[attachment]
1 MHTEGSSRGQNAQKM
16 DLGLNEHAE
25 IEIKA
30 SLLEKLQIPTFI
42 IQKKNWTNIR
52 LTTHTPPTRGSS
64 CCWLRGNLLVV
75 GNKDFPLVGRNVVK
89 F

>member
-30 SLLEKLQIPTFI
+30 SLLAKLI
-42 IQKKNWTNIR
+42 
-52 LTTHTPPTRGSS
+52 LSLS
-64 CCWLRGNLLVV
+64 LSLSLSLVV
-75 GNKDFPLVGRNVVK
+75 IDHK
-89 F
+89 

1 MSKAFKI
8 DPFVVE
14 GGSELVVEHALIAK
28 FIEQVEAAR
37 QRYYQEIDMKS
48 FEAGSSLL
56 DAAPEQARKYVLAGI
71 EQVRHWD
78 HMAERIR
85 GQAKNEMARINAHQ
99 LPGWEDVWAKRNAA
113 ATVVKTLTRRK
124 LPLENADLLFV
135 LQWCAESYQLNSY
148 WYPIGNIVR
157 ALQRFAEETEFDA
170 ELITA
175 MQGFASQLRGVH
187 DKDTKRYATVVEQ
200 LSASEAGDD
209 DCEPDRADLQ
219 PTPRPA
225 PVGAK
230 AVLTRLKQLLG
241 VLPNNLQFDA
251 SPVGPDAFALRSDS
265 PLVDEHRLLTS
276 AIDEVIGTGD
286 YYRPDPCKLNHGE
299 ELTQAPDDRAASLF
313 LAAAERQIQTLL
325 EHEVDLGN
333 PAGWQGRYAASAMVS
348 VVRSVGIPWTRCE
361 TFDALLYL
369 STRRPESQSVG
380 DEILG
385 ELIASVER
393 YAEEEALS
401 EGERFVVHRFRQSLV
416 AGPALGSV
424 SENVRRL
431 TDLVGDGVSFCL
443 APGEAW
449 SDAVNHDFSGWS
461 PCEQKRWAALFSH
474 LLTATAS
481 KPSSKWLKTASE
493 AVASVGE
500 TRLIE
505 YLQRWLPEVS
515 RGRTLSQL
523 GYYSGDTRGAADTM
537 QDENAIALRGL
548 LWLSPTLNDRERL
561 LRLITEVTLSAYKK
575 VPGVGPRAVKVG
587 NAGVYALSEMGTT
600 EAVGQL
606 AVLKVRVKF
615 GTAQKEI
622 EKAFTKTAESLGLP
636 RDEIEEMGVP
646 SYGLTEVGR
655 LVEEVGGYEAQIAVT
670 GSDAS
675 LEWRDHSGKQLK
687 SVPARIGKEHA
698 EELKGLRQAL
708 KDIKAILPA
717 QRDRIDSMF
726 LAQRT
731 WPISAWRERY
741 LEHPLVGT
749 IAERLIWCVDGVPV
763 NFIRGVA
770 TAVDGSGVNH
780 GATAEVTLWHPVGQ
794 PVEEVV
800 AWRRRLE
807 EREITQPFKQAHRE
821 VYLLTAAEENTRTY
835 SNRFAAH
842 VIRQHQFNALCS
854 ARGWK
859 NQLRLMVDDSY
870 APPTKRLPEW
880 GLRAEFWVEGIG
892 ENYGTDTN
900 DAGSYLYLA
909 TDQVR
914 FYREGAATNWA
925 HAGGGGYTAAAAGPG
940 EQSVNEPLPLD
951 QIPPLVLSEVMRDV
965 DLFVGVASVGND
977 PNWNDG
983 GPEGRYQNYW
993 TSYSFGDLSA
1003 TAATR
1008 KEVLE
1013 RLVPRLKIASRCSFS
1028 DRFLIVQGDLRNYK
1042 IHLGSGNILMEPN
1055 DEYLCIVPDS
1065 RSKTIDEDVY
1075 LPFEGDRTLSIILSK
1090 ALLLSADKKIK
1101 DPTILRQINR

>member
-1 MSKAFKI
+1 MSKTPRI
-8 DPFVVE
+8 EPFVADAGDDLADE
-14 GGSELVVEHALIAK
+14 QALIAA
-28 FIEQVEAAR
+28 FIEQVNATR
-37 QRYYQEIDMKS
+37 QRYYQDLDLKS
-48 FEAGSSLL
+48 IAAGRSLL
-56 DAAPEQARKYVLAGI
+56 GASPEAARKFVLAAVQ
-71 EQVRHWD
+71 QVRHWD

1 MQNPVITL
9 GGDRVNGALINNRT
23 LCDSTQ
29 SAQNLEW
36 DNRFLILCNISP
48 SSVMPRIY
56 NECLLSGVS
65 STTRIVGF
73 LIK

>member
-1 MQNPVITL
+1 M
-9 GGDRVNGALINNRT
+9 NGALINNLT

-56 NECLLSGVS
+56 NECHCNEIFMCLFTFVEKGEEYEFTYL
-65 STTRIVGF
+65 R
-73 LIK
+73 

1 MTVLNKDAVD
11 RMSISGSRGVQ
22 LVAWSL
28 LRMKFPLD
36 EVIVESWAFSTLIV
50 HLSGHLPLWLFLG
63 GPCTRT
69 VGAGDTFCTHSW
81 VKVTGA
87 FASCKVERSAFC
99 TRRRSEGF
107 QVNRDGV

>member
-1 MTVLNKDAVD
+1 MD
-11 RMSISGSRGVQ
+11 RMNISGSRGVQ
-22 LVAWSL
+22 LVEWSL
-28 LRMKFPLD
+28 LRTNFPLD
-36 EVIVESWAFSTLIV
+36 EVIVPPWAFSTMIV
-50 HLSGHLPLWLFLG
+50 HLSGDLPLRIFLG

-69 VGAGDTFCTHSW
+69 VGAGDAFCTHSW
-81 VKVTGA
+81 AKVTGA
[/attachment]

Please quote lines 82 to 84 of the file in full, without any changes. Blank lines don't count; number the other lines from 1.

606 AVLKVRVKF
615 GTAQKEI
622 EKAFTKTAESLGLP